degrees in temperature rise on the basis of equity, peaking of
global and national emissions as soon as possible, factoring
in overriding priorities of poverty for developing nations.

It calls on Annex I parties or industrialised nations to
set their emission targets by February 2010 and also asks the
developing countries to do the same.

In the contentious area of Monitoring, Verification and
Reporting (MVR), it provides that unsupported actions could be
subject to assessment only by domestic institutions but adds a
new provision for international consultations and analysis
without impinging on national sovereignty.

On the finance side, it provides USD 100 billion for
long-term funding for developing countries and USD 30 billion
for short-term, which would go to the poorest and most
vulnerable.

"The Chinese Premier (Wen Jiabao) took the lead in
finding a compromise, and our Prime Minister (Manmohan Singh),
President Lula (Da Silva of Brazil) and President (Jacob) Zuma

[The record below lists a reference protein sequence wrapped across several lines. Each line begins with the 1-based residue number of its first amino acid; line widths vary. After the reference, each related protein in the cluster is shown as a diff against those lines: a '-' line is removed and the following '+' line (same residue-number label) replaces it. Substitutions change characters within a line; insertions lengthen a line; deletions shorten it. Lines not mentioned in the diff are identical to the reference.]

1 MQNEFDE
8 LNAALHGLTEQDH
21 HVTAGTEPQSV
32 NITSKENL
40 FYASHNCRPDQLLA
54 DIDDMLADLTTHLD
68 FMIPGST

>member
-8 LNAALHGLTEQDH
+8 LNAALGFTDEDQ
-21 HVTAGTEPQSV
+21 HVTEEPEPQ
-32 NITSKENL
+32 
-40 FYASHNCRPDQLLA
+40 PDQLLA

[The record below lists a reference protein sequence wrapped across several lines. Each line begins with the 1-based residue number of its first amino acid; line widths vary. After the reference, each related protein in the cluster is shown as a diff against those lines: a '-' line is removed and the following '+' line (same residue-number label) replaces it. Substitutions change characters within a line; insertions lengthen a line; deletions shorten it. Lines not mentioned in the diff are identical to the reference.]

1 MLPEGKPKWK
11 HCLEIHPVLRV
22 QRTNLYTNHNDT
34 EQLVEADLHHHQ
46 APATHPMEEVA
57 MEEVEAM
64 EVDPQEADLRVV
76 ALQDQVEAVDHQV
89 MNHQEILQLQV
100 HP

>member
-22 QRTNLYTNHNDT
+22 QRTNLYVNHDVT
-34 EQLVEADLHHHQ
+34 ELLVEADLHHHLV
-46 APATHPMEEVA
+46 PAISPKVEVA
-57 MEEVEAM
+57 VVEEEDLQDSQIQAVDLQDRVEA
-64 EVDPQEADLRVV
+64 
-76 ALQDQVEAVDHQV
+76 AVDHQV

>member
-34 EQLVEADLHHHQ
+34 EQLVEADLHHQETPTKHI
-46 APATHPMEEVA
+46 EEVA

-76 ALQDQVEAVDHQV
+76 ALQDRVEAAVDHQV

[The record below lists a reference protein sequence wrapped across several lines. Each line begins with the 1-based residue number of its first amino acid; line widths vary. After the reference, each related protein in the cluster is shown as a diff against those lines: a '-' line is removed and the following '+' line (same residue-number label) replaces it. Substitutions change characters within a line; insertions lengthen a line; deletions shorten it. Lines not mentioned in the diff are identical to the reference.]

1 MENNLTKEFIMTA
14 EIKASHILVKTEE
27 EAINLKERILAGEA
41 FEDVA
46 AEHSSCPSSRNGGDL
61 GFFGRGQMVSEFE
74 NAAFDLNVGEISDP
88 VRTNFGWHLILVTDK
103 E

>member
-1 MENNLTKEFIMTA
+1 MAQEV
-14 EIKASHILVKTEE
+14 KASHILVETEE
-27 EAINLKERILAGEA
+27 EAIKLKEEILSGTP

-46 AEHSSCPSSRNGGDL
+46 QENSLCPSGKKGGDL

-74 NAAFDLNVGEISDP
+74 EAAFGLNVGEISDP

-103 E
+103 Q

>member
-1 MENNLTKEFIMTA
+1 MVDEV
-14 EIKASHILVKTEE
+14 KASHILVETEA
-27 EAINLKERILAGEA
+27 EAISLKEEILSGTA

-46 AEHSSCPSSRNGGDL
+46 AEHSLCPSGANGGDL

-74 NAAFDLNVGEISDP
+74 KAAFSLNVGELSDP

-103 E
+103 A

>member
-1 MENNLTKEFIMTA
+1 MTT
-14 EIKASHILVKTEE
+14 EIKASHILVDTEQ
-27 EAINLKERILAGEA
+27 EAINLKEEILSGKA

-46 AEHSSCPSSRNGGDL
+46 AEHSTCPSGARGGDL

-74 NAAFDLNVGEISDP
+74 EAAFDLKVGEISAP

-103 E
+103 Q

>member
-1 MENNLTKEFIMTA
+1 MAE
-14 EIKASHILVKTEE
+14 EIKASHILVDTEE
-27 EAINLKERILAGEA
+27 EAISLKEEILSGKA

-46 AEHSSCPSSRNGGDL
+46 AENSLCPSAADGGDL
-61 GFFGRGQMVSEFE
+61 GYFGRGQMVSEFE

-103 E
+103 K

(of South Africa) also participated," Ramesh said.

The four leaders, after holding their own discussions,
approached Obama, who was not only negotiating on behalf of
the US but was also acting as a mediator between Europe and
the BASIC, he said. "Whatever the deal India has got is on
behalf of the four (BASIC) countries."

However, Ramesh said they had a draft Copenhagen outcome
which had been substantially approved by "this smaller group."

"Now this goes to the plenary, the plenary has to
approve. There are still some differences of opinion. China
and Small Island States are battling it out."

During the 60-minute meeting between Obama and BASIC
leaders, the US President was very appreciative of the
unilateral measures India was taking.

"Prime Minister Manmohan Singh also said that there was
no question of making our unilateral commitments
internationally legally binding, we will reflect them in an
international agreement in a suitable way but we are not going
to take any internationally legally binding commitments.